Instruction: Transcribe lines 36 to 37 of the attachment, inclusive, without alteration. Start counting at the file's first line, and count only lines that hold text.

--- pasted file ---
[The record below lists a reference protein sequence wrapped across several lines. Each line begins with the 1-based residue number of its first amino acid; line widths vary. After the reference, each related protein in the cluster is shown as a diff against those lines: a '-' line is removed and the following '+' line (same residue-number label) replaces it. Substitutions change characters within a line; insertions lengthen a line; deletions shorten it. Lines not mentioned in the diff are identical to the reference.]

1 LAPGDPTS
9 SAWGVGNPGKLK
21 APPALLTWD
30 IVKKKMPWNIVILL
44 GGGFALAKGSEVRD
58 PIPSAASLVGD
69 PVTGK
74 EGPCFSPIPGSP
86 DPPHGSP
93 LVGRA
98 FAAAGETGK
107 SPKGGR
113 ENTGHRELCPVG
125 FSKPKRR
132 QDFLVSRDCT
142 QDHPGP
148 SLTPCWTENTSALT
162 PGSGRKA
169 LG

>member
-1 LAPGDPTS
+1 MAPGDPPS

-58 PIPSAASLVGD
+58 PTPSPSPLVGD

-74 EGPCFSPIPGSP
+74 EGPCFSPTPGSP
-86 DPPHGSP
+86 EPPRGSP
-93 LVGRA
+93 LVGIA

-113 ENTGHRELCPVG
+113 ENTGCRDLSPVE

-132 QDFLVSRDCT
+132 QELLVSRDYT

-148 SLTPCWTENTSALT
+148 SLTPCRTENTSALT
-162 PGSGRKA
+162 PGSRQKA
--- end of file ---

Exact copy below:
-148 SLTPCWTENTSALT
+148 SLTPCRTENTSALT